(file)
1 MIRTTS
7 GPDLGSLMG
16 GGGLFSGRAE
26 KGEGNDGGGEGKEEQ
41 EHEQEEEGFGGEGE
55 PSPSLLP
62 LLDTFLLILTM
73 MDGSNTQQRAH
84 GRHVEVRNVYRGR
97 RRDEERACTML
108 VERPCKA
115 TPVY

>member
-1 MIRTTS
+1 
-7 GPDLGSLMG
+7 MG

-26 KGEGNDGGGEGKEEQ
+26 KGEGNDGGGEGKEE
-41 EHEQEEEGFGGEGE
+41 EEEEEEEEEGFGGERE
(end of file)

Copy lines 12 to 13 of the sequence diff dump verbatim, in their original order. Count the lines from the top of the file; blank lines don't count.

115 TPVY

>member